David Bourget (Western Ontario)
David Chalmers (ANU, NYU)
Rafael De Clercq
Ezio Di Nucci
Jonathan Jenkins Ichikawa
Jack Alan Reynolds
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Journal of Ethics 3 (4):325-341 (1999)
Harry Frankfurt''s early work makes an important distinction between moral responsibility and free will. Frankfurt begins by focusing on the notion of responsibility, as supplying counterexamples to the principle of alternative possibilities; he then turns to an apparently independent account of free will, in terms of his well-known hierarchy of desires. But the two notions seem to reestablish contact in Frankfurt''s later discussion of issues and cases. The present article sets up a putative Frankfurtian account of moral responsibility that involves the potential for free will, as suggested by some of Frankfurt''s later remarks about taking responsibility. While correcting what seem to be some common misinterpretations of Frankfurt''s view, the article attempts to extract some reasons for dissatisfaction with it from consideration of cases of unfreedom, particularly cases involving addiction.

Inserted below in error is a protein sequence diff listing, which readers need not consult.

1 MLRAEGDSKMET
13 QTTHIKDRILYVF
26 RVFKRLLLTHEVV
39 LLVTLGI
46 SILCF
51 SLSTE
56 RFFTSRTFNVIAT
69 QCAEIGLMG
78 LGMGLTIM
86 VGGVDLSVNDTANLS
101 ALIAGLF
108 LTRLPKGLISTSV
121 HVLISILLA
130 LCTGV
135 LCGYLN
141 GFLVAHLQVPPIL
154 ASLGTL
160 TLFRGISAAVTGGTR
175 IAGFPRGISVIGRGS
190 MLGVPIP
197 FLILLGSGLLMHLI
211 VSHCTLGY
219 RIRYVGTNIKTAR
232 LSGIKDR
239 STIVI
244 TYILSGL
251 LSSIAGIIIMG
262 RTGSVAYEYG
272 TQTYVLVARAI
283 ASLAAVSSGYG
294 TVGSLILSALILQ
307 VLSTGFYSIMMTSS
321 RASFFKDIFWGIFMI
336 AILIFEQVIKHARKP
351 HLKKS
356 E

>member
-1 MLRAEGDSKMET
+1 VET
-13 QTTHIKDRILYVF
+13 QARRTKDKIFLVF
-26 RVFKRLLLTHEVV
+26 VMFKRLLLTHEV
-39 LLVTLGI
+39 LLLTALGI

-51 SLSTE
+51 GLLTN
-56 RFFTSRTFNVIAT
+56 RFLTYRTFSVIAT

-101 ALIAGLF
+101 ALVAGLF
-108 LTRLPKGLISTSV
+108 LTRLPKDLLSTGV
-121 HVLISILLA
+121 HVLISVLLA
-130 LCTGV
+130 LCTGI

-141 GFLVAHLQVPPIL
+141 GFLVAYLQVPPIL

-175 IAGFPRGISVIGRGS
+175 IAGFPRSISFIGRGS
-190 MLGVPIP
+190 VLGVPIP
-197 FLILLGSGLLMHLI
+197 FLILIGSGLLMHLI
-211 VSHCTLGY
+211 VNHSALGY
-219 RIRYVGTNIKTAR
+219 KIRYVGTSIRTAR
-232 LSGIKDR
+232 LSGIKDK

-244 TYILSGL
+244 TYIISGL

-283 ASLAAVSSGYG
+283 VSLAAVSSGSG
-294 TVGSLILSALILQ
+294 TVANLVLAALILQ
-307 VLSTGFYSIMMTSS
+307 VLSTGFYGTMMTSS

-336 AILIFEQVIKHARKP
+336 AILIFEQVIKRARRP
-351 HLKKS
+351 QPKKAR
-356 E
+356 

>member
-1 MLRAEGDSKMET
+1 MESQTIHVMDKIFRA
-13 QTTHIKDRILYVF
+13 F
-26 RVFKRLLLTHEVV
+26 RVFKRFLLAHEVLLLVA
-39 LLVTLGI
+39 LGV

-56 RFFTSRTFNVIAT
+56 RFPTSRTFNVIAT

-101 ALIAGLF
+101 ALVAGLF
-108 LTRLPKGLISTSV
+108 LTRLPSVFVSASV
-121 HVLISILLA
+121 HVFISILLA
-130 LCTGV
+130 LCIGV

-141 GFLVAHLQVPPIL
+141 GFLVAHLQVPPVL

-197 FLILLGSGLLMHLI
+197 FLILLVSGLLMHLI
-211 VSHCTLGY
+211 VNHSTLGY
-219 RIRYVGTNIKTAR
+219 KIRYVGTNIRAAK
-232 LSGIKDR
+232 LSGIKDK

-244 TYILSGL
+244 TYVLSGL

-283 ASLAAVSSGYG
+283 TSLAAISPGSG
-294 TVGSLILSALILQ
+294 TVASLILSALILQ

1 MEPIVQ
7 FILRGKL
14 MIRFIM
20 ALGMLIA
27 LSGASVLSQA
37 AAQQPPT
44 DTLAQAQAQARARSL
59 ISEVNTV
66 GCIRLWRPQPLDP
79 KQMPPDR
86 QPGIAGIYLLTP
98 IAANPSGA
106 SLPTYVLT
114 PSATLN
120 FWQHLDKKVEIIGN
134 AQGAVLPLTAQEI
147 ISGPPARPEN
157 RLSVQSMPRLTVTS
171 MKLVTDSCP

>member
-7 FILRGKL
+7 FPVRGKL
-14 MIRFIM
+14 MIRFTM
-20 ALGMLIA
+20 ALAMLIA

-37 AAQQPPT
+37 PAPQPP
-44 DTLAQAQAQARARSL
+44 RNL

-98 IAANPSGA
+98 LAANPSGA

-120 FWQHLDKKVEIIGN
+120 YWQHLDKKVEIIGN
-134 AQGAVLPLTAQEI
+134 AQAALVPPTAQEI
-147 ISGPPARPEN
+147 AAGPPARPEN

|Keywords||action addiction desire Frankfurt freedom free will moral responsibility self|
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